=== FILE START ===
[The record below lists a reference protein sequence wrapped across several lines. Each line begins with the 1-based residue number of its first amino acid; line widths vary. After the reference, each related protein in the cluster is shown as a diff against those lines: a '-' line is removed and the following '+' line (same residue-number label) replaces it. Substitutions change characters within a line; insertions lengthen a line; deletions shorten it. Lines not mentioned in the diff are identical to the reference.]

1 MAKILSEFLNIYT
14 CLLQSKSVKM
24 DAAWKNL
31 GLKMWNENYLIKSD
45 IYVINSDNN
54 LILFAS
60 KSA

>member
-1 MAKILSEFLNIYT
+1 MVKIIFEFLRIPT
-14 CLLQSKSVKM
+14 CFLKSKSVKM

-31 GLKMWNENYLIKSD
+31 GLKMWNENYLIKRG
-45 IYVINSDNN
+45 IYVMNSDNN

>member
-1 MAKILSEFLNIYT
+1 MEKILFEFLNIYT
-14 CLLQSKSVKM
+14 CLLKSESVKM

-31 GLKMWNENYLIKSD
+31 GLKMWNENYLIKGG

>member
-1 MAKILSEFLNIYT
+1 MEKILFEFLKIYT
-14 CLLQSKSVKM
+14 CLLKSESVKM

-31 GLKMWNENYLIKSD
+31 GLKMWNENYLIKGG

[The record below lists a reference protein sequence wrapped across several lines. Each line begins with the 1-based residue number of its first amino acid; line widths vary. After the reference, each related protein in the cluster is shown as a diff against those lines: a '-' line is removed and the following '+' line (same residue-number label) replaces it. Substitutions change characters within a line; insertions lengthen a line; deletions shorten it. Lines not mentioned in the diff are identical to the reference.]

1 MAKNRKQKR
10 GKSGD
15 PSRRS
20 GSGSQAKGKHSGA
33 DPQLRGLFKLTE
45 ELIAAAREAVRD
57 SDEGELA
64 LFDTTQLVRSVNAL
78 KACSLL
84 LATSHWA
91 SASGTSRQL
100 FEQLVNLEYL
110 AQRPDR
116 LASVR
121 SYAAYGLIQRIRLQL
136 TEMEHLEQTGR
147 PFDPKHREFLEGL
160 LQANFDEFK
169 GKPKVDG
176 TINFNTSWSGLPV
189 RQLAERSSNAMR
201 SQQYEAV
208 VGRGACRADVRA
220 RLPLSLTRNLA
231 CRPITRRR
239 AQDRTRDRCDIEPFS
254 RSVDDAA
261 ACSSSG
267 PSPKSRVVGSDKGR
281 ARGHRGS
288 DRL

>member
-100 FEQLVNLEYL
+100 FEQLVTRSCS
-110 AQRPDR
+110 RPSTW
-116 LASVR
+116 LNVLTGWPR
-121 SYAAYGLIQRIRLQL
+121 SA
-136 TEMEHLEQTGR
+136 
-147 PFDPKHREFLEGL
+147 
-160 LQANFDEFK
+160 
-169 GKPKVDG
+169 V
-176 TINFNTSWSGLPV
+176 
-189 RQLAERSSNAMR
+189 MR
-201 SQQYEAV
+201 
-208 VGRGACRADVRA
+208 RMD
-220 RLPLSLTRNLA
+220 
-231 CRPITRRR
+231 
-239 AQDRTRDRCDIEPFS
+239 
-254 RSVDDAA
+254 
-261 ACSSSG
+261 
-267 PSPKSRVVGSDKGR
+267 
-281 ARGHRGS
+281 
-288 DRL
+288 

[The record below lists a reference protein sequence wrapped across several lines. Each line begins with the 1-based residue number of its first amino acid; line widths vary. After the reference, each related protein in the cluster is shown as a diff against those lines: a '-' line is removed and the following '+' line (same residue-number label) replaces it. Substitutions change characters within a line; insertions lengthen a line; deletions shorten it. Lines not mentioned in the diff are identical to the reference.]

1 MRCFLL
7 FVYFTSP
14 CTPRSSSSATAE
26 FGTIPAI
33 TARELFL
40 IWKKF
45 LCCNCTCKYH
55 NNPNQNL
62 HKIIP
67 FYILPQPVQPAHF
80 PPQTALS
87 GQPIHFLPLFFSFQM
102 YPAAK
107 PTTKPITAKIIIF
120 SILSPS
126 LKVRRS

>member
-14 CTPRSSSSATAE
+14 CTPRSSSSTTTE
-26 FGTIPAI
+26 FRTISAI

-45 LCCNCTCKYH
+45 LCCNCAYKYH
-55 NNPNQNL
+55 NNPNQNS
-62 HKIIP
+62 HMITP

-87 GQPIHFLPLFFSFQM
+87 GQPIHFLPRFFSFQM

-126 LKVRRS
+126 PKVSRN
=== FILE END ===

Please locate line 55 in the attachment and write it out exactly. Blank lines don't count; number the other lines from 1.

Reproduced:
208 VGRGACRADVRA